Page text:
As used herein consumer electronic devices/appliances are referred to as local devices. Moreover, a “processing device” refers to a central processing unit being used by a consumer to manage a home network that includes one or more local devices. The processing device can be a personal computer, a laptop computer, a PDA, or a customized processing device designed to achieve the teachings of the present disclosure. Furthermore, use of the phrase “home network” is not intended to be limited to a home, rather, any network such as a business network can be used with the tenets of the present disclosure.

In various embodiments of the present disclosure, a processing device is equipped with an appropriate line interface adapter that detects and transmits various frequencies over an electrical power lines in order to comprise part of a network with one of more local devices. Conventional protocols and line interface adapters can be used to communicate over the electrical power lines, such as X10 protocol as discussed above. However, in the present disclosure the processing device uses the appropriate line interface adapter and electrical power lines to communicate indirectly with the local devices and directly with one or more adapting devices.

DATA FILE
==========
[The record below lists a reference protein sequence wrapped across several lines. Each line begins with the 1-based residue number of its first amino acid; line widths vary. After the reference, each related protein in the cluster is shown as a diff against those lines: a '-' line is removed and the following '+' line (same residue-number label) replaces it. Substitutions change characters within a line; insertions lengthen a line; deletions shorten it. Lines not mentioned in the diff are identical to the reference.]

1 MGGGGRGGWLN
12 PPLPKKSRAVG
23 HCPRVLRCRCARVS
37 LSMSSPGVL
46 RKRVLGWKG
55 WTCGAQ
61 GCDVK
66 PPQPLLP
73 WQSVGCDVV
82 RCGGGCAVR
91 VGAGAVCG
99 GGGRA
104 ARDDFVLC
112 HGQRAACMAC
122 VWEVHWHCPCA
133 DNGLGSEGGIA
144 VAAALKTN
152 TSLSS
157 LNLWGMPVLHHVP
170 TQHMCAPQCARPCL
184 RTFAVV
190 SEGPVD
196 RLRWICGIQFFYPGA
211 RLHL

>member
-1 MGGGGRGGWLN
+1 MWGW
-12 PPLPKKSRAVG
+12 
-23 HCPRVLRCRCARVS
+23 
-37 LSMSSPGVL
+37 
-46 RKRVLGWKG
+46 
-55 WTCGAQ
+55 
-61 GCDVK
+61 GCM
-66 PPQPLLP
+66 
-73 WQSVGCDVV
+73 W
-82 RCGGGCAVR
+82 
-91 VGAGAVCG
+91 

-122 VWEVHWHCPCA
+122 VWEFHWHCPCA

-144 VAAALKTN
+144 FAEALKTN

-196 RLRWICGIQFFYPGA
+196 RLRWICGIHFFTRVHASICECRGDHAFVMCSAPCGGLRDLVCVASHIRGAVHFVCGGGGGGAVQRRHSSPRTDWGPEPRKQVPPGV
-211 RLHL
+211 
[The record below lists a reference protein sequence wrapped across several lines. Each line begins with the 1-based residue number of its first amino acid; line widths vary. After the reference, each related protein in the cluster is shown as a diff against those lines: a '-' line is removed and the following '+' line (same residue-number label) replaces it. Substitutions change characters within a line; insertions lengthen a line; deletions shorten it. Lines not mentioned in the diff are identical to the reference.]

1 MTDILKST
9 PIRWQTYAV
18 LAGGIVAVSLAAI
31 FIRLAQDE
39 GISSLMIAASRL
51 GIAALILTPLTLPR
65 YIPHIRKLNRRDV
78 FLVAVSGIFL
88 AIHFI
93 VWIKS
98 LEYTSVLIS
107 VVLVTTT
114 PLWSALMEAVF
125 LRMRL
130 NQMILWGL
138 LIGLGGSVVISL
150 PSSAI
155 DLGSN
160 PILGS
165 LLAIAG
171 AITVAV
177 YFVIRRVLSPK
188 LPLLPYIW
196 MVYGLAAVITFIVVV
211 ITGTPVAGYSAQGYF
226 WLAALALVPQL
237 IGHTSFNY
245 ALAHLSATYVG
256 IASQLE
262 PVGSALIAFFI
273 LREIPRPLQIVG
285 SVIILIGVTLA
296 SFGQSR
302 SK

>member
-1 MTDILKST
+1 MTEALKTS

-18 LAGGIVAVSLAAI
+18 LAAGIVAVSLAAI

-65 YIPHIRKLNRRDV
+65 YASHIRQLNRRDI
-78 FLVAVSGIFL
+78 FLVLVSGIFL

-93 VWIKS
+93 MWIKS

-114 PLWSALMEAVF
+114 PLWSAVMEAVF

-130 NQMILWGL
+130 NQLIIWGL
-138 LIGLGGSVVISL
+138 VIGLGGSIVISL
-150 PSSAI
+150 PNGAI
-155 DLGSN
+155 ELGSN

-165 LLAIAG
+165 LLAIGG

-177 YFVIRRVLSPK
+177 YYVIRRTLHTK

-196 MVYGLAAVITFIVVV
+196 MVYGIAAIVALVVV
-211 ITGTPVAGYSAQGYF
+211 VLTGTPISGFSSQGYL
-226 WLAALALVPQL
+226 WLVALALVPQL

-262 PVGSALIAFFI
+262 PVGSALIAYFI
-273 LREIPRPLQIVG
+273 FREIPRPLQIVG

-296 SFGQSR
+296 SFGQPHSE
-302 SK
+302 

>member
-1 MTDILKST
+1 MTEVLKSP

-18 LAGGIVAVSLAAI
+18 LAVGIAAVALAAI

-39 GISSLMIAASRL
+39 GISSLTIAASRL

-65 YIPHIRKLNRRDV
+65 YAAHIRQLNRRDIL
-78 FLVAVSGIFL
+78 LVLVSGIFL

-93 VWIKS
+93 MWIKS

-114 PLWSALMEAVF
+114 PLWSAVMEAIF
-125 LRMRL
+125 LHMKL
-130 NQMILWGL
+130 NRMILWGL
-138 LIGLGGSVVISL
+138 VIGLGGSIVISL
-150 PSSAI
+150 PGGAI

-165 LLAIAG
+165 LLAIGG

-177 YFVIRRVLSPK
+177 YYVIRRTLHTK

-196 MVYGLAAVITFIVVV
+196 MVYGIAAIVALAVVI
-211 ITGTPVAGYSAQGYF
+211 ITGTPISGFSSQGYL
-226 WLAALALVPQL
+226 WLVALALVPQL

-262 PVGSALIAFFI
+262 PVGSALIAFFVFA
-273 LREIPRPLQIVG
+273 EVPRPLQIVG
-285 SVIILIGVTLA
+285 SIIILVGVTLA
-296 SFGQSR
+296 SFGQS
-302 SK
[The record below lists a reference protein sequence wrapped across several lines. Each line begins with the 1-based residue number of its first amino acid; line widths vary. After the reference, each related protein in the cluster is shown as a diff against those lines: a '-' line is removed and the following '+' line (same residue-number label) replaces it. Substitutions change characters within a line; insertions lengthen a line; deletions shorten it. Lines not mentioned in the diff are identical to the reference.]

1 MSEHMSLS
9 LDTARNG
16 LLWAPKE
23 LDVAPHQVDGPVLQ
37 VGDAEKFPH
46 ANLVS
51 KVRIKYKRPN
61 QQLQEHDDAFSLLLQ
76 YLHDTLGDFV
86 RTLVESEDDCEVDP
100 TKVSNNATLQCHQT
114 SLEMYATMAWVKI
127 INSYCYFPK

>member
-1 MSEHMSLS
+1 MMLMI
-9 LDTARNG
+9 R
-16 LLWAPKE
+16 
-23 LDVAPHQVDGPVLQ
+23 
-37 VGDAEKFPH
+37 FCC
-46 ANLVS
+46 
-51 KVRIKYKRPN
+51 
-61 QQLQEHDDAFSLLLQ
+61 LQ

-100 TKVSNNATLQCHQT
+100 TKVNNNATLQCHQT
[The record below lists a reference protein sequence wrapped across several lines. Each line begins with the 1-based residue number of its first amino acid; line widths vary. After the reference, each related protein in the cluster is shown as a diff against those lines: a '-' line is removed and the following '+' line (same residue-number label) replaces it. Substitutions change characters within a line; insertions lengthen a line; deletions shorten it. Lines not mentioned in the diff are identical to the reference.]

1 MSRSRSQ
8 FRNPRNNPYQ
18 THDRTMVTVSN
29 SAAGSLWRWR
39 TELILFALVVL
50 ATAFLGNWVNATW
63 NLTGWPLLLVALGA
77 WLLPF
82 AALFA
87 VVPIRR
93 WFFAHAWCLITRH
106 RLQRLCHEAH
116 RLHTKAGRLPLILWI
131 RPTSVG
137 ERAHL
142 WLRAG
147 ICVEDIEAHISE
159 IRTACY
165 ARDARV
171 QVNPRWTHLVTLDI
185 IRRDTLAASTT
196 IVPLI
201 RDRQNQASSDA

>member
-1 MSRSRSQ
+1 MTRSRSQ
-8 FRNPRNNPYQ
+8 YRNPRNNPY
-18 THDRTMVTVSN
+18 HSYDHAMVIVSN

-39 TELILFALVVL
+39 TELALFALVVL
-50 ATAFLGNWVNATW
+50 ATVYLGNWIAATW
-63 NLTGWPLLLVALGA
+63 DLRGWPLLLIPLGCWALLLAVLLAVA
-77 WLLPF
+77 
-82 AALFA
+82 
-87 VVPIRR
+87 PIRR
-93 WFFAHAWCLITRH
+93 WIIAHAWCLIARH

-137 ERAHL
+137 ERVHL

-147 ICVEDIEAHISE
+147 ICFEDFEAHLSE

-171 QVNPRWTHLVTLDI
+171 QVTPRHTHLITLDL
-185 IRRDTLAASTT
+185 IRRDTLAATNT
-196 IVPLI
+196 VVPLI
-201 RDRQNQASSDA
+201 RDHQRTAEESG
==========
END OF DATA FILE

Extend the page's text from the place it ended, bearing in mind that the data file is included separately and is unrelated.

The adapting devices of the present disclosure act as an intermediary during initialization between the processing device and the local devices and communicate with the processing device via electrical power lines. The adapting device communicates during initialization with the processing device to receive a unique transmission frequency, which is used for communications between the processing device and the local device and is communicated to the local device. Additionally, in one embodiment, the adapting device acquires a local device type from the local device, which is communicated to the processing device. The processing device can use the local device type to identify and load a command set of instructions that is recognized by the local device. In an alternate embodiment, the protocol used between the processing device and the adapting device requests the device type from the local device. Also, in some embodiments, after initialization the processing device and the local device communicate with one another directly using the unique transmission frequency. In still other alternative embodiments, communications between the processing device and the local device occurs via the adapting device.